Updated: Apr 5

We adore chaos because we love to produce order.

—M. C. Escher

Given that disorder increases with temperature in matter, and probably with little respect for the boundaries between life and the nonliving, it’s predictable that brains are more disordered when they’re hotter, or while they’re heating up, and that many of the otherwise nonsensical expressions we use in angry, violent, sexual or other exciting contexts, or in descriptions of such things, will reference various forms of disorder. Examples of this potentially include: “in your wildest dreams” (disorder—excitement), “not all it’s cracked up to be” (disorder—up—exciting, or order—down—unexciting), “deranged” (disorder—aggression), “make a crack” (disorder) “talk trash” (disorder—social disorder), “dirty language," “rough you up” (disorder—up), “read the riot act” “I'm only messing with you,” “loose cannon” (disorder—solid), “let’s tangle,” “fly off the handle,” “spin out of control” (disorder—out), “blow your top” (disorder—up), “crack the whip,” “wisecrack,” “get bent,” “come unglued,” “on a tear,” “get dirty,” “get kinky,” “junk,” “wet and wild” (fluid—disorder), “get nasty,” “sloppy seconds,” “slops” (Australia), “busty,” “have a crush on,” “bust a nut” (disorder—solid), “screwing” and “banging.”

Other expressions of interest in the context of disorder, many of which suggest we find it more exciting than order, include: “you’re cracking me up” (disorder—up—humor), “a smash hit” (disorder), “hellbent” (hot—disorder), “tongue twister,” “let it rip,” “bust up” (disorder—up), “crack a smile,” “crack under pressure” (disorder—down), “having a blast,” “you’re a crook,” “get busted,” “drug bust,” “nervous breakdown,” “break the rules,” “break a promise,” “break a heart,” “shattered dreams,” “breakfast” (disorder—dynamic), “break a leg,” “a twisted outlook,” “just for a twist,” “with a twist,” “break into song” (disorder—in—singing), “crack pot” (disorder—solid), “crash the party,” “get all bent out of shape,” “twist the truth,” “bend the truth,” “warped,” “firecracker” (hot—disorder), “not all it’s cracked up to be” (disorder—up), “take a crack at it,” “all shook up” (disorder—up) “shaken up” (disorder—up) “shake it off” (disorder—out) “don’t twist my arm,” and “get cracking.” To the extent that disorder corresponds in human language to heat and fluidity, it seems possible, though not obvious, to predict that these things are also related in the universe.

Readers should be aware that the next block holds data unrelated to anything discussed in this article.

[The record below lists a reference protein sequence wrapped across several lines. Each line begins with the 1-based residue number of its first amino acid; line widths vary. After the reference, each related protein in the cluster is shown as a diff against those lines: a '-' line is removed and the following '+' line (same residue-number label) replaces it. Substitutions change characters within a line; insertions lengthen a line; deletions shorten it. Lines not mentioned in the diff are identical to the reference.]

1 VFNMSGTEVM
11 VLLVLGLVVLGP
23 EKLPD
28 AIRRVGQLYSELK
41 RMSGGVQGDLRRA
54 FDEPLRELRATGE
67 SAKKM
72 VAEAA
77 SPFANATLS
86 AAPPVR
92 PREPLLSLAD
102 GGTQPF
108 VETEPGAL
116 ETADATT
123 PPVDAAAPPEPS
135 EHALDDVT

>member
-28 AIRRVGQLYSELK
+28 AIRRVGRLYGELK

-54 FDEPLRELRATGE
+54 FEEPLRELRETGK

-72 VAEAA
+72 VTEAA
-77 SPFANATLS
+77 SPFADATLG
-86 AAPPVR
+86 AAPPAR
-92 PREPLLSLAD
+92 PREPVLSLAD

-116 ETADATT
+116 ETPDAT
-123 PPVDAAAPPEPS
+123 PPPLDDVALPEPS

References to order are also strangely common. We’re speak of simple shapes, flatness and straightness in a way that suggests we have a more fundamental understanding of them than one would expect: “on the straight and narrow path,” “straight face,” “square in the face,” “shipshape,” “shapely body,” “all bent out of shape,” “whip into shape,” “steady as she goes,” “information,” “square the circle,” “a great figure,” “how do you figure,” figure it out,” “straight to the point,” “straighten up,” “straighten up your act,” “fly straight from now on,” “not in any way, shape, or form,” “get it straightened out,” “damn straight,” “as straight as an arrow,” “walk the line,” “draw the line,” “cross the line,” “get coordinated,” “levelheaded,” “level with me,” “bring into line with,” “back to square one,” “get squared away,” “a square deal,” “take measures,” “smooth things over,” “framework,” “crystal clear,” “figure of speech,” “father figure,” “figure head,” “the bottom line,” “top of the line,” “get back on track,” “guidelines,” “along those lines,” “all along the line,” “straight edged,” “clean cut,” “edgy,” “cutting edge,” “straight forward,” “sort it out,” “even the score,” “straight laced,” “let’s get one thing straight,” “going steady,” “timeline,” “line of thinking,” “make arrangements,” “blockhead,” “corners of the world,” “get your priorities straight,” “apple pie order,” “borderline,” “on another plane,” “a line in the sand,” “draw a line under,” “level the playing field,” “flat footed,” “fall in line,” “hold the line,” “in short order,” and “now we’re even.”

The phrases above containing references to disorder seem to be more exciting, on average, than those referring to order. Assuming disorder to be generally exciting and arousing doesn’t mean we prefer, or are always more intrigued or interested in disorder than we are order. In aesthetic matters complex combinations of order and disorder, or regularity and variation, are very common. Music, dance, poetry, stories, films, jokes and idioms contain examples of this in the realm of human culture and there are more examples in the habits of other animals. If order and disorder represent a duality in nature, in the sense that solids are generally orderly on small scales and fluids are disorderly, then this duality is broken, or marginalized, in brains and aesthetic phenomena. We adore order because we love to produce chaos.

Cultural disorder

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